Yellen to depart Fed when successor is sworn in | Court delays arguments on challenge to Labor fiduciary rule | Firms unprepared for new EU data protection standards
November 21, 2017
Financial Services Roundtable SmartBrief
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Yellen to depart Fed when successor is sworn in
Yellen to depart Fed when successor is sworn in
Yellen (Hannelore Foerster/Getty Images)
Federal Reserve Chair Janet Yellen said she will leave the central bank's board of governors as soon as her presumed successor, Jerome Powell, is sworn in. Her departure will give President Donald Trump a fourth vacancy to fill on the seven-member board.
Bloomberg (free registration) (11/20),  Politico Pro (subscription required) (11/20) 
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Credit scoring innovation expands customer universe
VantageScore 4.0: A game-changer. 1st tri-bureau NCAP-aligned model—without performance declines. 1st with trended credit data—provides a lift among Prime consumers of nearly 20% compared to static data. Leverages machine learning to score dormant consumers. Learn more.
Industry Watch
Court delays arguments on challenge to Labor fiduciary rule
The US Court of Appeals for the District of Columbia Circuit has delayed oral arguments in a lawsuit brought by the National Association for Fixed Annuities challenging the Labor Department's fiduciary rule. The court granted the postponement to wait for a decision by the US Court of Appeals for the 5th Circuit on another case related to the fiduciary rule.
ThinkAdvisor (free registration) (11/20) 
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Firms unprepared for new EU data protection standards
Most companies are unprepared for the EU's General Data Protection Regulation, despite the risk of heavy fines for noncompliance, a survey indicates. Regulators say the protections are "the most important change in data privacy regulation in 20 years."
Bloomberg Professional Services (11/16) 
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"Gender lens" investing attracts more than $2B
Investors have put $2 billion-plus to work pursuing strategies to reduce the gender gap in pay and leadership positions, a practice known as "gender lens" investing.
Bloomberg Professional Services (11/17) 
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The Latest from Capitol Hill
Senate tax bill provision targets investors
The Senate tax bill includes a provision that would require individual investors to sell their oldest stock in a given name first. Although proponents say it would help simplify the tax code, the first-in-first-out provision could cost investors more than $2 billion in additional capital gains taxes over the next 10 years.
CNBC (11/20),  CNBC (11/20) 
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US auto demands threaten to stall NAFTA talks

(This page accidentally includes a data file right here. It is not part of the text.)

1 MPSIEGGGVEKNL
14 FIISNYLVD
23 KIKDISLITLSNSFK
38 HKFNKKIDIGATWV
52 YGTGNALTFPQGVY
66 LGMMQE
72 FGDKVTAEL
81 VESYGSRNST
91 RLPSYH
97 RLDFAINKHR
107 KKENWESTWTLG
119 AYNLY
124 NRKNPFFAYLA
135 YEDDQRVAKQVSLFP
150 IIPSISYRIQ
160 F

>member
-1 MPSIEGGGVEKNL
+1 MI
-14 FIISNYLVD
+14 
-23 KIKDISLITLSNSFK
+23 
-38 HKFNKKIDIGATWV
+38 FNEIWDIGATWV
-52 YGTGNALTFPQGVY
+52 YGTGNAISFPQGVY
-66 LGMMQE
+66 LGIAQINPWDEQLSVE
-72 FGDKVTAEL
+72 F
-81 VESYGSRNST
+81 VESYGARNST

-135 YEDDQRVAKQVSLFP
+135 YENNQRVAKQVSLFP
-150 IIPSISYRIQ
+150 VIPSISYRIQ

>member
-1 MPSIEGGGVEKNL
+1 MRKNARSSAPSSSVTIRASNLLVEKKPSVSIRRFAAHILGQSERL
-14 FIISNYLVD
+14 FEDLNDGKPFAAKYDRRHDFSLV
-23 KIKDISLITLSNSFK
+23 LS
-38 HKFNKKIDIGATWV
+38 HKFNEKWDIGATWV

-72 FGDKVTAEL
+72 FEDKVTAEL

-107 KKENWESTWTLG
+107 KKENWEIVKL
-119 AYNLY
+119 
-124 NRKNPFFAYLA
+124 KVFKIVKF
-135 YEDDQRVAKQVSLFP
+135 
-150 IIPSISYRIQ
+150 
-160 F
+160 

Efforts to renegotiate the North American Free Trade Agreement are likely to reach a stalemate as the fifth round of talks ends today. Mexico and Canada have refused to bend to US pressure to increase the minimum threshold for NAFTA autos from 62.5% to 85% and to require that half of the content come from the US, a demand even US automakers have questioned.
Reuters (11/21) 
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Retirement Security
Expert discusses relative underuse of Roth IRAs
Roth individual retirement accounts can offer advantages, particularly in tax savings, but they have not been adopted as widely as might have been expected since their inception 20 years ago, retirement planning expert Ed Slott writes. He discusses the possible reasons for this and details the benefits of Roth IRAs.
Financial Planning online (11/20) 
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Advisers offer strategies for early retirement
Advisers are offering suggestions and strategies to help people who want to gain enough financial independence to retire early. Diligently saving throughout one's working life is clearly important, but estimating how long funds will need to last and investing them wisely will also help achieve that goal.
CBS News (11/20) 
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Technology in the Financial Industry
Blockchain successfully used to track equity swaps
Goldman Sachs, JPMorgan Chase and other banks have completed a test using blockchain to track equity-swaps contracts after execution. "We know the thing works now," said Greg Schvey, CEO of Axoni, which managed the program.
Bloomberg (free registration) (11/20) 
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Economic Report
Survey: Dropping health insurance mandate might not save much money
Repealing the legal requirement that most Americans buy health insurance might not generate the savings Republicans want to offset tax cuts. Only 7% of Americans who purchase insurance from the individual market will skip coverage if the mandate is eliminated, according to a survey by the Kaiser Family Foundation.
The New York Times (free-article access for SmartBrief readers) (11/19) 
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It's lack that gives us inspiration.
Ray Bradbury,
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